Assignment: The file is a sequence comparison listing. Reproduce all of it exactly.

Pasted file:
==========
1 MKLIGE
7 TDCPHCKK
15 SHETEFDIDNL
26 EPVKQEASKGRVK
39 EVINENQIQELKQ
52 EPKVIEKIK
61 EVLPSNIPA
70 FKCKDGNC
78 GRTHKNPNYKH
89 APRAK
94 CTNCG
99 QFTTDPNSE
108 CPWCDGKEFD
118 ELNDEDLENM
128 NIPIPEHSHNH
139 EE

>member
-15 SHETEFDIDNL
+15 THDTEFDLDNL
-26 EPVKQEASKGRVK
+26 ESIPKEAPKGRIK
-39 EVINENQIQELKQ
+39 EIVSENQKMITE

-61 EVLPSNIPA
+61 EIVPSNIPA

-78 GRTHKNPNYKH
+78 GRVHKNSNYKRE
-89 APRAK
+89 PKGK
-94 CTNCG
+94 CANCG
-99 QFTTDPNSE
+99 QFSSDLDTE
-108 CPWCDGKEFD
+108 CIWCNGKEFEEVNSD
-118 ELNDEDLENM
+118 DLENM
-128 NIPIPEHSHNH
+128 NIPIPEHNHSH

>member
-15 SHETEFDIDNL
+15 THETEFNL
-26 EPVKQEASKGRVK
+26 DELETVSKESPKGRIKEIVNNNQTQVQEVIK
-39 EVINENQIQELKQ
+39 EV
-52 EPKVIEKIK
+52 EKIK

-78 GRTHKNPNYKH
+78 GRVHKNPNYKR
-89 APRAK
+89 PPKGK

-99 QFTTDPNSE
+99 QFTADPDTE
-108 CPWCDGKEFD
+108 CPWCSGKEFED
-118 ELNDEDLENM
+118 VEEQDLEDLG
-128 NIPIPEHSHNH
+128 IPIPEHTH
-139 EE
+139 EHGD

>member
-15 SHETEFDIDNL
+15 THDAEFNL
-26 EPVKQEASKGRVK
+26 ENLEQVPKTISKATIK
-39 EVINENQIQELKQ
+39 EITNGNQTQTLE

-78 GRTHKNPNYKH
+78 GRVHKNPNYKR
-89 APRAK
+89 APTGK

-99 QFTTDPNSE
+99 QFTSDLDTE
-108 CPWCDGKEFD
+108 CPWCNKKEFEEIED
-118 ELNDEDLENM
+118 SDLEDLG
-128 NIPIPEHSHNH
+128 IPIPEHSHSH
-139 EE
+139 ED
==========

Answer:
1 MKLIGE
7 TDCPHCKK
15 SHETEFDIDNL
26 EPVKQEASKGRVK
39 EVINENQIQELKQ
52 EPKVIEKIK
61 EVLPSNIPA
70 FKCKDGNC
78 GRTHKNPNYKH
89 APRAK
94 CTNCG
99 QFTTDPNSE
108 CPWCDGKEFD
118 ELNDEDLENM
128 NIPIPEHSHNH
139 EE

>member
-15 SHETEFDIDNL
+15 THDTEFDLDNL
-26 EPVKQEASKGRVK
+26 ESIPKEAPKGRIK
-39 EVINENQIQELKQ
+39 EIVSENQKMITE

-61 EVLPSNIPA
+61 EIVPSNIPA

-78 GRTHKNPNYKH
+78 GRVHKNSNYKRE
-89 APRAK
+89 PKGK
-94 CTNCG
+94 CANCG
-99 QFTTDPNSE
+99 QFSSDLDTE
-108 CPWCDGKEFD
+108 CIWCNGKEFEEVNSD
-118 ELNDEDLENM
+118 DLENM
-128 NIPIPEHSHNH
+128 NIPIPEHNHSH

>member
-15 SHETEFDIDNL
+15 THETEFNL
-26 EPVKQEASKGRVK
+26 DELETVSKESPKGRIKEIVNNNQTQVQEVIK
-39 EVINENQIQELKQ
+39 EV
-52 EPKVIEKIK
+52 EKIK

-78 GRTHKNPNYKH
+78 GRVHKNPNYKR
-89 APRAK
+89 PPKGK

-99 QFTTDPNSE
+99 QFTADPDTE
-108 CPWCDGKEFD
+108 CPWCSGKEFED
-118 ELNDEDLENM
+118 VEEQDLEDLG
-128 NIPIPEHSHNH
+128 IPIPEHTH
-139 EE
+139 EHGD

>member
-15 SHETEFDIDNL
+15 THDAEFNL
-26 EPVKQEASKGRVK
+26 ENLEQVPKTISKATIK
-39 EVINENQIQELKQ
+39 EITNGNQTQTLE

-78 GRTHKNPNYKH
+78 GRVHKNPNYKR
-89 APRAK
+89 APTGK

-99 QFTTDPNSE
+99 QFTSDLDTE
-108 CPWCDGKEFD
+108 CPWCNKKEFEEIED
-118 ELNDEDLENM
+118 SDLEDLG
-128 NIPIPEHSHNH
+128 IPIPEHSHSH
-139 EE
+139 ED